Sticky situation sets downtown abuzz

Two bees inspect a sign downtown warning passersby to beware their handiwork, which drips into the pans on the sidewalk. Honey is dripping from a hive or hives in a decorative enclosure of the building on East High Street that houses G2 Gallery and the Missouri Trucking Association.

Two bees inspect a sign downtown warning passersby to beware their handiwork, which drips into the pans on the sidewalk. Honey is dripping from a hive or hives in a decorative enclosure of the building on East High Street that houses G2 Gallery and the Missouri Trucking Association. Photo by Julie Smith.

A downtown business is faced with an age-old question after a discovery earlier this week: to bee or not to bee?

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Paula McCurren, near, and Cherie Diemler look up to see the source of the dripping honey at the Lohman Opera House on East High Street.

Workers at the Lohman Opera House found a sweet surprise Wednesday when they happened upon honey — that’s right, honey — dripping from the building onto the sidewalk below.

On Thursday, a trough set up on the sidewalk collected the honey, and a sign warned those walking downtown to “Beware dripping honey.”

“We discovered them Wednesday,” said Judy Stockton, director of business operations for the Missouri Trucking Association, which has offices in the building. “It started falling down onto the sidewalk, and we wondered what it was. At first we thought it was soda, because it was so sticky, but then we quickly realized it was honey.”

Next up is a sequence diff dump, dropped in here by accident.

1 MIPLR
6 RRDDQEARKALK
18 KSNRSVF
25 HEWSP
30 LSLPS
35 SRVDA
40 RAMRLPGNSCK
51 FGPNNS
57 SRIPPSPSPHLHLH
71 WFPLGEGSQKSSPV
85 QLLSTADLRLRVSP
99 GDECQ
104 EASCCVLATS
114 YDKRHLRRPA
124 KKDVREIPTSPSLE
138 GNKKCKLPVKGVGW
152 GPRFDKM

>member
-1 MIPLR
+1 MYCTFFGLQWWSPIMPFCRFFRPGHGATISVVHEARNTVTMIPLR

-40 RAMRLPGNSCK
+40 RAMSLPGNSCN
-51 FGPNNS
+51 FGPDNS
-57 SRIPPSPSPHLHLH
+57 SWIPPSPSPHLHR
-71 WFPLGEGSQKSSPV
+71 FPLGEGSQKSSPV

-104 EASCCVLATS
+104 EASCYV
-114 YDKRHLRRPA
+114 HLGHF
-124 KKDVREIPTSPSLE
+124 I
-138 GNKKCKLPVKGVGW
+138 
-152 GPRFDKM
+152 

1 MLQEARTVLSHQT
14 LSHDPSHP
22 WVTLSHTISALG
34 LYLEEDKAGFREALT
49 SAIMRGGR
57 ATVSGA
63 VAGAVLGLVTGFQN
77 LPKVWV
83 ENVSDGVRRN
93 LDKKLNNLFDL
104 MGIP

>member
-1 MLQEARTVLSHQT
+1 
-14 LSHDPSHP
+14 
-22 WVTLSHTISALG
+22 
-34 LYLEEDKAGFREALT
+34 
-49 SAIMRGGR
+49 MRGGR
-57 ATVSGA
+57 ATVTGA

This week’s heat could be a factor in liquefying the honey enough to drip. Stockton said they contacted beekeepers, who said it was too warm to try and go after the hives, but never fear, it is on the honey-do list for later.

“They told us that would have to be done in the fall or winter, and money has been appropriated to make improvements in the building to keep the bees out,” she said.

For now, the association brought in a pest control company to spray the area where the bees are to try to keep them away.

They also put in a covering with a gutter over the entrance to keep honey from falling on the sidewalk, along with a bucket to collect the honey.

“We’ve had bees up there before, but they’ve never done anything like this,” Stockton said.

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